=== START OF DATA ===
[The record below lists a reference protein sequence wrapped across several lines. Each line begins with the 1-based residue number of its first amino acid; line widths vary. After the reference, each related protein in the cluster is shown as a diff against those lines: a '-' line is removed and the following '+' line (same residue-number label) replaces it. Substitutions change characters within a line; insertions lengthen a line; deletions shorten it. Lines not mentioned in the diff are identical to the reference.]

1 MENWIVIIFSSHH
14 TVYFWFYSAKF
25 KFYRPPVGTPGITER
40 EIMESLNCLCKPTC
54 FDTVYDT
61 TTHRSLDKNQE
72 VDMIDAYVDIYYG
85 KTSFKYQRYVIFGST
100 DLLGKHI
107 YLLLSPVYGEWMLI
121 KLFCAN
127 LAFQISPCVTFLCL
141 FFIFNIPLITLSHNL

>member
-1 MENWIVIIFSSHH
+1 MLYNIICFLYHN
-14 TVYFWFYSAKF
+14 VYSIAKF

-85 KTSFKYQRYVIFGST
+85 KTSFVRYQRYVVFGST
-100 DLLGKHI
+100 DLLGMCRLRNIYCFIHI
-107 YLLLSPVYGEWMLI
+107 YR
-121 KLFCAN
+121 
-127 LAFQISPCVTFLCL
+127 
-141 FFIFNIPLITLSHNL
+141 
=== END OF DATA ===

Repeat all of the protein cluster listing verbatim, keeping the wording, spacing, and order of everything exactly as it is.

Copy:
[The record below lists a reference protein sequence wrapped across several lines. Each line begins with the 1-based residue number of its first amino acid; line widths vary. After the reference, each related protein in the cluster is shown as a diff against those lines: a '-' line is removed and the following '+' line (same residue-number label) replaces it. Substitutions change characters within a line; insertions lengthen a line; deletions shorten it. Lines not mentioned in the diff are identical to the reference.]

1 MENWIVIIFSSHH
14 TVYFWFYSAKF
25 KFYRPPVGTPGITER
40 EIMESLNCLCKPTC
54 FDTVYDT
61 TTHRSLDKNQE
72 VDMIDAYVDIYYG
85 KTSFKYQRYVIFGST
100 DLLGKHI
107 YLLLSPVYGEWMLI
121 KLFCAN
127 LAFQISPCVTFLCL
141 FFIFNIPLITLSHNL

>member
-1 MENWIVIIFSSHH
+1 MLYNIICFLYHN
-14 TVYFWFYSAKF
+14 VYSIAKF

-85 KTSFKYQRYVIFGST
+85 KTSFVRYQRYVVFGST
-100 DLLGKHI
+100 DLLGMCRLRNIYCFIHI
-107 YLLLSPVYGEWMLI
+107 YR
-121 KLFCAN
+121 
-127 LAFQISPCVTFLCL
+127 
-141 FFIFNIPLITLSHNL
+141 